Extra training and practice must go into learning how to clip and unclip a cummerbund, crotch strap, weight belt, deco bottles, reels and basically anything that sits below your chest while visually impaired or outright blocked by your breasts. Add the bulk of counter-lungs over them for rebreather diving, and vision limitations are second only to the possible feelings of suffocation that accompany literally being unable to look down. While this doesn’t apply to everyone, the variation in female shape makes it much more likely that your technical kit will not be ready to wear without a lot of customization and adjustment.

Quality harness modification is essential to having a safe dive, and if you’ll be spending hours upon hours in it during deco, comfort is a necessity. Finding an industrial grade sewing machines such as those used by leather works can save you a lot of frustration and insure a strong seam. For a fee, many small businesses are willing to do alterations to even the thickets webbing. Don’t expect to get it right the first time. Test all modifications in a pool before attempting any overhead or decompression dives. You might discover that a little bit of pinching in one place is just mildly irritating for a few minutes, but after hours, it can become a disabling pain. Before you set out, make sure all your equipment is suited for your form. It might cost a bit of extra money and time, but investing in your gear is investing in your safety.

From here, things only become more embarrassing of a struggle. Without the luxury of P-valves in the female dry suit, cold water diving is decidedly in the male’s favor. It isn’t possible to find a bit of privacy on a rib or even a beach dive. Biological functions become an epic event requiring at least another pair of helping hands to get you re-zipped. Even in the sphere of medical technology, women are still trailing. As bottom times increase, the trend has turned towards catheter use. For what is no more difficult than slipping on a condom for men, it involves hair removal, leakage protection and adhesive for women. If this doesn’t have you cringing, consider the alternative: A less involved but much more debatable method is an indwelling, or internal catheters. When forced to choose between gluing odd plastics to your most sensitive area (and the need to subsequently remove them later) or having a tube shoved literally into your bladder, the question of your dedication, determination and passion for the ocean is no longer question. Ever again.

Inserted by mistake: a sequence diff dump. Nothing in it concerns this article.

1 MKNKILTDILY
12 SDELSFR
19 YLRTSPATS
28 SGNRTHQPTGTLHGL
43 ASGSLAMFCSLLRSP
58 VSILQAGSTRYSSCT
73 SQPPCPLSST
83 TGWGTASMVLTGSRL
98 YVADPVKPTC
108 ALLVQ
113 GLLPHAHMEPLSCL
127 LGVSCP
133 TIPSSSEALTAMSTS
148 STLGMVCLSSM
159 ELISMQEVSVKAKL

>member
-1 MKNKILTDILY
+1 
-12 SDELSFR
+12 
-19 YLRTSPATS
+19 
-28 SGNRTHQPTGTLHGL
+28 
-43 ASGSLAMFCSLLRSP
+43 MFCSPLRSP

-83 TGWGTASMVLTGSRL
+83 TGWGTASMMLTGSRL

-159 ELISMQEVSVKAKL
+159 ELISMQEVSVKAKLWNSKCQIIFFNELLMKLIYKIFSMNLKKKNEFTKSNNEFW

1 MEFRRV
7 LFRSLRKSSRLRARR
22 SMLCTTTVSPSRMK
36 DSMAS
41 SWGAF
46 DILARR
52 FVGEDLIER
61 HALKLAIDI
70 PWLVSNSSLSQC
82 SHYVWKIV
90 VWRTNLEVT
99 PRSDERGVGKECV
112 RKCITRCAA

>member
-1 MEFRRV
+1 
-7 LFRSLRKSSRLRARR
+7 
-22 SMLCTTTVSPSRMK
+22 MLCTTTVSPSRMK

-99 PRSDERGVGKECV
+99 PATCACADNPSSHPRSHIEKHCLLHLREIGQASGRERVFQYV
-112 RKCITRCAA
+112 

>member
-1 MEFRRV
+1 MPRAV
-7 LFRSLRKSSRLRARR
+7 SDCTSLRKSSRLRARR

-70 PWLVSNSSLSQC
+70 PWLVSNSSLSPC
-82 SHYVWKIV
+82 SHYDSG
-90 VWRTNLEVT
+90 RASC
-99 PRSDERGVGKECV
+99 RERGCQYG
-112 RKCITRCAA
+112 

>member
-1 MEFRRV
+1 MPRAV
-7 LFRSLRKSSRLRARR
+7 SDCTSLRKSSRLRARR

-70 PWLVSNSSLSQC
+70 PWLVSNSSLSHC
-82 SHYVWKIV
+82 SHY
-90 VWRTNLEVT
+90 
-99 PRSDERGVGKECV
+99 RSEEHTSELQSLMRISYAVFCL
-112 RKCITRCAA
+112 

After all the struggles you’ve faced just to get here, don’t let something so small knock you down. Underwater, in 100 lbs. /220 kg. of dive gear, no one will be able to see gender. Pull your weight, don’t show off and pretty soon you won’t be singled out for being a lady diver; you’ll be respected as a technical lady diver

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  3. Maybe someone can help answer my question about Asian women. I recently was offered a job that would require me to relocate to Asia. I am curious what the girls are like there. Are they friendly, and is the language barrier going to be a problem? If anyone has any dating tips or advice they can share it would be much appreciated.

    June 19, 2010 at 9:23 pm